As his onetime teachers can attest, Erickson Lubin brings more to the ring than just his iron fists

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With 10 knockouts in 13 career fights, Erickson Lubin clearly possesses the physical tools required to succeed in the ring. Not to be overlooked, though, is Lubin’s mental acumen—the dude is a natural problem solver. Just ask one of his former math instructors.

Erickson Lubin

Undefeated 154-pound prospect Erickson Lubin has used both brawn and brains to defeat his 13 opponents, including 10 by knockout. (Suzanne Teresa/Premier Boxing Champions)

“Erickson used certain steps to solve algebraic equations for the right answer, and he’s the same way in the ring,” says Shane Whitsett, who was Lubin’s algebra teacher during the 154-pound prospect’s junior year at Poinciana High School in Kissimmee, Florida.

“He feels out his opponents, setting up whatever punch he’s throwing. Once he has the answer, he can finish the problem—or in the case of boxing, his opponent.”

Whitsett and Joel Campbell—another of Lubin’s math teachers at Poinciana—have been keen observers of Lubin’s career since he turned pro early in his senior year. As such, both have been ringside witnesses to the 20-year-old’s cerebral approach to the game, starting with Lubin’s pro debut in November 2013, which ended with a 35-second knockout.

On Sunday, Whitsett and Campbell will make the three-hour drive to Seminole Casino Hotel in Immokalee, Florida, to once again watch Erickson Lubin (13-0, 10 KOs) in action as he takes on Jose De Jesus Macias (18-4, 9 KOs) in the main event of a Premier Boxing Champions card (Bounce TV, 9 p.m. ET/6 p.m. PT).

Macias represents one of Lubin’s most experienced opponents to date—the Mexico native is four years older, and he’s fought nearly three times as many rounds. But if you ask Campbell, those facts are of no concern to Lubin.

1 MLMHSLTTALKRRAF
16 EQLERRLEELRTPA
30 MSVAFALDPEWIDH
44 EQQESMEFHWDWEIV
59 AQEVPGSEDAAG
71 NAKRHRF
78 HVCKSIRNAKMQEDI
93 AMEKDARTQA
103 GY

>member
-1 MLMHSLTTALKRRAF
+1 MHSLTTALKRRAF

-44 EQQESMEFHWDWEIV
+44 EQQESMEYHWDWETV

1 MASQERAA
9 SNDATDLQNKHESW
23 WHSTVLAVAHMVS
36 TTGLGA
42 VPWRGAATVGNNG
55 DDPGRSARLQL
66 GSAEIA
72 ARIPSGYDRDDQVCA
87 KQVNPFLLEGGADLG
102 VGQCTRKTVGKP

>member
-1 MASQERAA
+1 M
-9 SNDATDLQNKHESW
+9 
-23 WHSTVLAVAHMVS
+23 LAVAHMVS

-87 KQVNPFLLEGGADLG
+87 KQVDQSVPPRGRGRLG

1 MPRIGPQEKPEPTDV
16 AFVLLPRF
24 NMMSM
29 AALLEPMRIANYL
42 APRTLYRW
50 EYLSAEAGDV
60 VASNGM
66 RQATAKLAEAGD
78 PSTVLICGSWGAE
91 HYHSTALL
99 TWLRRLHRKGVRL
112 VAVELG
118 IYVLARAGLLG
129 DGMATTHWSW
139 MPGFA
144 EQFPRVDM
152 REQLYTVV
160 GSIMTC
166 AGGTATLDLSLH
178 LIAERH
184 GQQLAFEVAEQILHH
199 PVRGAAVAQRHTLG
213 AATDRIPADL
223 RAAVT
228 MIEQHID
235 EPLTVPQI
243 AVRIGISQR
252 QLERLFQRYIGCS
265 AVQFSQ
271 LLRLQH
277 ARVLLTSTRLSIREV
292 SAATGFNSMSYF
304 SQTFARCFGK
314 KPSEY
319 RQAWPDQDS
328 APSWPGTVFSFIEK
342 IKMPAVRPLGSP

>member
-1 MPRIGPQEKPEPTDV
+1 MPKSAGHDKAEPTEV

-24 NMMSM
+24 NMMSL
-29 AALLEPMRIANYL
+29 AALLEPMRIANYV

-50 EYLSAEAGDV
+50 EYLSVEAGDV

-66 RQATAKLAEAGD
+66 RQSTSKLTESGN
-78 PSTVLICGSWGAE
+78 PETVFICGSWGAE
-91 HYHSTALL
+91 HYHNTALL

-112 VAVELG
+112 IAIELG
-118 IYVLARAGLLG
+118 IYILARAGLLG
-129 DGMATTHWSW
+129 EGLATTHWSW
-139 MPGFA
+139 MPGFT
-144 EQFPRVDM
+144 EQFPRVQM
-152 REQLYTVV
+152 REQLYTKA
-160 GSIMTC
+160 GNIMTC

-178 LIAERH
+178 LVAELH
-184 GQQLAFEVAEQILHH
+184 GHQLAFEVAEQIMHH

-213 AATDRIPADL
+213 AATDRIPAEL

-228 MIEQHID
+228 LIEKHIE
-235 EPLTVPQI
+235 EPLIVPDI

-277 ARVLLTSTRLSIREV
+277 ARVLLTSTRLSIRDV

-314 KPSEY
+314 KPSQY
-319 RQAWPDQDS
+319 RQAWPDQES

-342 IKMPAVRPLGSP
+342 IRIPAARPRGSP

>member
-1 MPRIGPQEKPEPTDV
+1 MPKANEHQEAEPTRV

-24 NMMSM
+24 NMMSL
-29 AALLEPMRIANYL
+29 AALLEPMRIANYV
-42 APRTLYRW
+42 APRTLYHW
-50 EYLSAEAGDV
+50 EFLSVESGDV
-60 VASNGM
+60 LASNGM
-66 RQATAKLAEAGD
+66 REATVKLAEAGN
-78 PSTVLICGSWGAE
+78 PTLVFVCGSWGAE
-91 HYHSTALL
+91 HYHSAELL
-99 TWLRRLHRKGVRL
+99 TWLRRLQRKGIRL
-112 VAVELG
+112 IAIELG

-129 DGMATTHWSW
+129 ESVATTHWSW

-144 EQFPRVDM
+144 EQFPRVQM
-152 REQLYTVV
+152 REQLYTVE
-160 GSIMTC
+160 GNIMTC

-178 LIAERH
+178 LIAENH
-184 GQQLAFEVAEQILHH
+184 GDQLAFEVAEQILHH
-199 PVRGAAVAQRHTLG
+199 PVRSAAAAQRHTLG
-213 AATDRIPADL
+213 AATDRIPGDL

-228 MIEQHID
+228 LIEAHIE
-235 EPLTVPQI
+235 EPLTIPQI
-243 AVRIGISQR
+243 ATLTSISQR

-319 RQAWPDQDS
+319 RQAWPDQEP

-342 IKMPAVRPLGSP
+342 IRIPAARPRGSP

“Erickson was a thinker and a B-average student in my class,” Campbell recalls. “He accepted challenges, wasn’t afraid to try different things. When I see him fight, he’s still that same kid willing to give it his all.”

Lubin’s 13 previous foes would no doubt give him high marks for his effort, not to mention his punctuality. Not only has the 5-foot-11 southpaw vanquished everyone he’s faced, but he wiped out nine guys before the end of Round 3.

Only once was Lubin’s mettle tested, and that was against Noberto Gonzalez in November 2014. In that contest, Lubin’s backside hit the canvas in Round 1, but he got to his feet, rallied and won a comfortable eight-round unanimous decision.

“Erickson learned a lesson from getting knocked down,” Whitsett says. “You can’t just go in there trying to knock heads off. It’s got to be the same step-by-step process.”

Lubin definitely followed that process during September’s sixth-round stoppage of Orlando Lora. After flooring Lora in Round 1, Lubin broke him down with evenly distributed shots to the head and body, then finished him off with a barrage of more than a dozen unanswered punches in Round 6, forcing the referee to step in at the 1:58 mark.

“I consider myself a boxer-puncher. I can fight when I want to. That’s what makes me different,” says Lubin, who is coming off November’s second-round knockout of Alex Camacho, his fourth straight stoppage victory. “You can bang somebody out really quick, and he’s looking to bang back, [or] you can box and control the pace and catch them unexpectedly.”

As Lubin’s career continues to rise, so does his profile back at his old high school, which he often visits when he’s not preparing for a fight. Although he departed less than two months into his senior year to launch his professional career, Lubin’s former teachers see him as a positive role model—someone who can show today’s students that, if you’re willing to put in the time and effort, no dream is unattainable.

Whitsett is so impressed with Lubin’s success in and out of the ring that he’s working to honor the fighter at the school next year, “highlighting how far he’s come and all of the hard work and effort he’s shown.”

For now, though, he and Campbell are focused on Sunday night’s fight, where they’ll be sitting ringside, shouting words of encouragement. Of course, with his concentration firmly on Macias, Lubin won’t acknowledge his former teachers. But that doesn’t mean he won’t hear them.

“I usually zone the crowd out, but I can always hear the two of them,” Lubin says. “They are always on top of me, pushing me and giving me that extra drive.”

For complete coverage of Lubin vs De Jesus Macias, check out our fight page.

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